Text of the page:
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With increasing smartphone penetration, the growing use of tablets, as well as laptops and PCs, it's more than likely that people are viewing TV while using another device, or with one close at hand. 

For our Multi-Screen Marketer report (free to Econsultancy members), produced in association with the IAB, we looked at the trends in this area, and the important lessons for marketers. 

I'll look at some of the stats from the report, as well as examples of publishers and brands that are beginning to adapt to this trend. 

Multi-tasking across devices has arrived: the stats

Unlike some other digital phenomena, it’s not the sole territory of early adopters. Even among those respondents with just a television and computer, 52% report that it’s somewhat or very likely that they’re using another device while watching television.

With each screen added to the mix, that percentage rises, with 60% of smartphone users (three screens) and 65% of tablet owners (four screens) saying that multi-device use is the norm while watching TV.

Using devices to respond to TV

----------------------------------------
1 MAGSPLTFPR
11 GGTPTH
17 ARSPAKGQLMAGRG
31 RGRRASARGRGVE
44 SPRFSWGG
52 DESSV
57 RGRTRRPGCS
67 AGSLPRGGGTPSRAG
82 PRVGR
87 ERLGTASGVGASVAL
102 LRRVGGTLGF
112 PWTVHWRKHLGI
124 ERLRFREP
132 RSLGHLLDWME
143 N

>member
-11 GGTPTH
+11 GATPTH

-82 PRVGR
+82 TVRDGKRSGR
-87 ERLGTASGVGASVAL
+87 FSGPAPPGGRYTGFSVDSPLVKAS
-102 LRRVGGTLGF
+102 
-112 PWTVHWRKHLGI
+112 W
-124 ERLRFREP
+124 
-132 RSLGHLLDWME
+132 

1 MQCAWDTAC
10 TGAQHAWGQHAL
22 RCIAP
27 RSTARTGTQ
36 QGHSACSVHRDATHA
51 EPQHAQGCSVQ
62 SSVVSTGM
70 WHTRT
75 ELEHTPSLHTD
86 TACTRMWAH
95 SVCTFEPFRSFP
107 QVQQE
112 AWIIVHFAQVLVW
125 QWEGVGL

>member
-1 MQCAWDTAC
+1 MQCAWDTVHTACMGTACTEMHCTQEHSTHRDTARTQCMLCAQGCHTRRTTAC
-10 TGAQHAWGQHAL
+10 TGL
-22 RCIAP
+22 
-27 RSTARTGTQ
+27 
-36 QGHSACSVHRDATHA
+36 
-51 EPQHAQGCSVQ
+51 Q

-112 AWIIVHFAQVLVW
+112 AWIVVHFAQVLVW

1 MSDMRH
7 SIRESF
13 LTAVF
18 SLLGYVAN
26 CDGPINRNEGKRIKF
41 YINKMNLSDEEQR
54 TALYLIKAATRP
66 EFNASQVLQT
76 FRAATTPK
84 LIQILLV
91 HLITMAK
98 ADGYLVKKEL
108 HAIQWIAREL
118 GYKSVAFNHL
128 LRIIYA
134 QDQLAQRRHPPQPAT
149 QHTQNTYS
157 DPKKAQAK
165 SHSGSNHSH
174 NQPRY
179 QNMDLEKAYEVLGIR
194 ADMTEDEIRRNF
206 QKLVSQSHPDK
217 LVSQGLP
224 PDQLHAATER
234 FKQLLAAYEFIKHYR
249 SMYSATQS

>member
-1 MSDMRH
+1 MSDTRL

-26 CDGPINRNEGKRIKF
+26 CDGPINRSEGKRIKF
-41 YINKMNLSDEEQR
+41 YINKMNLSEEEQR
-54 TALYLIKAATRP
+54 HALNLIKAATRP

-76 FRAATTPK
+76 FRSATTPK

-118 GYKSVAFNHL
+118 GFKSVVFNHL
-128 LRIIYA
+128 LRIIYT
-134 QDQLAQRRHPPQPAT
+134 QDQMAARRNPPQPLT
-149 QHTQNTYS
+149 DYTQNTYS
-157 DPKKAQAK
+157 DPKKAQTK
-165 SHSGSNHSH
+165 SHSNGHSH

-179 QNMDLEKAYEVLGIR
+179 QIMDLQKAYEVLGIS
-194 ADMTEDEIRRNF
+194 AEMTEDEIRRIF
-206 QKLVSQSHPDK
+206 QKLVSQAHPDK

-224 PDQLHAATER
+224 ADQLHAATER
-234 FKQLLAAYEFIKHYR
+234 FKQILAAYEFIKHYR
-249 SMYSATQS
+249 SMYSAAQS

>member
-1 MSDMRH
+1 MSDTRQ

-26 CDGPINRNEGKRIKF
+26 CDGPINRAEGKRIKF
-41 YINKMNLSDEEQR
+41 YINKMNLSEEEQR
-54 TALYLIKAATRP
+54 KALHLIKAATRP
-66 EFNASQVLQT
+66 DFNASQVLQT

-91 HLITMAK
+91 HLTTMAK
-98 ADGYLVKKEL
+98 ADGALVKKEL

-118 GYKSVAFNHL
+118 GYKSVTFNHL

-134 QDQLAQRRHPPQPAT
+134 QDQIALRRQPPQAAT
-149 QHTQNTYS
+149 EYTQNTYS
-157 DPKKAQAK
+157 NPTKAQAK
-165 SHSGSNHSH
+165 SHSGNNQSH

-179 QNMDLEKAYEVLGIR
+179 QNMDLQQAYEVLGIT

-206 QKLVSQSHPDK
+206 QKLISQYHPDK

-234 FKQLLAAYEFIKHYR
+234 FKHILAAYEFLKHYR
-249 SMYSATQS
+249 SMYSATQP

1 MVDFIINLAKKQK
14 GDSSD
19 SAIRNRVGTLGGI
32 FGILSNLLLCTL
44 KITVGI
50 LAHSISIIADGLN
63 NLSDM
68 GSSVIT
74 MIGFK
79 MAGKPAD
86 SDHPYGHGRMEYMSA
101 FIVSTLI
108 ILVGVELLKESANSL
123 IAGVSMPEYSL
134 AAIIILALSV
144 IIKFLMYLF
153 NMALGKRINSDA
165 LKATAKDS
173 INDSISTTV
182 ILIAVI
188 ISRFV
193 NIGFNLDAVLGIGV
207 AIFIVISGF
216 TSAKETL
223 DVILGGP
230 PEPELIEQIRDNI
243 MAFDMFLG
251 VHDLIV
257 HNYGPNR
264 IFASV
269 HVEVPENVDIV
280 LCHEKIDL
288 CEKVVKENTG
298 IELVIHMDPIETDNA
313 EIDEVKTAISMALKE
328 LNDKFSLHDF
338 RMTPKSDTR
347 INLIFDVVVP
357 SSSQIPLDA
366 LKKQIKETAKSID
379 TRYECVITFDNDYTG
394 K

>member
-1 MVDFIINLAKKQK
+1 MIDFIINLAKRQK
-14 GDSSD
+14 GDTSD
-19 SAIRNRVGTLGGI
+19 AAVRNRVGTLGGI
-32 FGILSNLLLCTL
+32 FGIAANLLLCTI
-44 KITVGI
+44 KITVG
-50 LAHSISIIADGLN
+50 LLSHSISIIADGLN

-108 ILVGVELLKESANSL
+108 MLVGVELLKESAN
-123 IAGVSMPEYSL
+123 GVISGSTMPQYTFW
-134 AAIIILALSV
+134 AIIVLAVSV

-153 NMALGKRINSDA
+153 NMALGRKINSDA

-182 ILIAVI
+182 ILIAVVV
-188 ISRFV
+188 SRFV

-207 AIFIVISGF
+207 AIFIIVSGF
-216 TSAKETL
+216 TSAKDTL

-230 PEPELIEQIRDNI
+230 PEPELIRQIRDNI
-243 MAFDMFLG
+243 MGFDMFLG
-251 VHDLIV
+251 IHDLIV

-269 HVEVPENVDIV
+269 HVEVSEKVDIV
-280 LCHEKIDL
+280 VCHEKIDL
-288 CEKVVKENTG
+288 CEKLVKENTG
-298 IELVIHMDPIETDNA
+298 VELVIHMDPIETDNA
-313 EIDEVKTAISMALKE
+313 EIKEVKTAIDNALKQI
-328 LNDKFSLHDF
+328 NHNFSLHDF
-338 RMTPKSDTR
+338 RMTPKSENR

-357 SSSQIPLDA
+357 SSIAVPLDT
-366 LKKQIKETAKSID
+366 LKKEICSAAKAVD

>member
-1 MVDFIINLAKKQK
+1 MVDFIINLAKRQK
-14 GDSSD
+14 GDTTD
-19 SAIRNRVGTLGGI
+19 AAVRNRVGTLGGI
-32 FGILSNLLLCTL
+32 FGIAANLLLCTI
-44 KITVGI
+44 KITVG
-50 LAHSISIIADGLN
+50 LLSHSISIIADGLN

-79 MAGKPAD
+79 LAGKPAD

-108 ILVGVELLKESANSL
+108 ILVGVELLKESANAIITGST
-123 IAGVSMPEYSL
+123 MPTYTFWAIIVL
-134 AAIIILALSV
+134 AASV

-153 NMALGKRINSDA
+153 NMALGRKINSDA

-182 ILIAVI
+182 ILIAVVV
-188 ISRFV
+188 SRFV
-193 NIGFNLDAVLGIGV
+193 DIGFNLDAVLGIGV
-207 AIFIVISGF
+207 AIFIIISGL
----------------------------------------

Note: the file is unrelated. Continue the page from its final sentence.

Tablets change the game, because they bring the app ecosystem together with the best usability aspects of the smartphone and computer. You can do plenty with your phone, but it’s not always easy.

65% of smartphone users in the sample say it’s very common that sites don’t work well for their device. Tablet owners are significantly more likely to use their mobile devices to take an action sparked by something they’re watching.

The lessons for marketers

These multi-screen consumers are ready to switch attention to their second (or third and fourth) devices when they become bored, or when distracted by a text or some other alert. 

For marketers, there is an opportunity to create content and experiences which are complementary to that shown on TV.

This may be to complement live events and provide further opportunities for advertisers, or to optimise response rates to advertising seen on TV

Here are a few examples: 

Prometheus

To promote the new 20th Century Fox film Prometheus,  a new three-minute trailer for the film was screened simultaneously online, on Channel 4 and on social TV app Zeebox.

Viewers were then encouraged to tweet about the film using the hashtag #areyouseeingthis. During the next ad break, Channel 4 screened a 40 second spot which included viewer’s tweets about the trailer. 

Those shown on screen were all positive, though not all of those on Twitter were: 

The campaign was a success in terms of getting people to talk about the film, with the volume of tweets peaking at more than 4,000, while the hashtag was trending for a while. At its peak the Twitter activity reached more than 15m users. 

Ciroc Superbowl 

The vodka brand created a series of 15 minute online videos featuring P Diddy doing things you wouldn't expect of him, like bull fighting and curling.

These were tweeted by the rapper during the game, while rich media banners went live at the same time.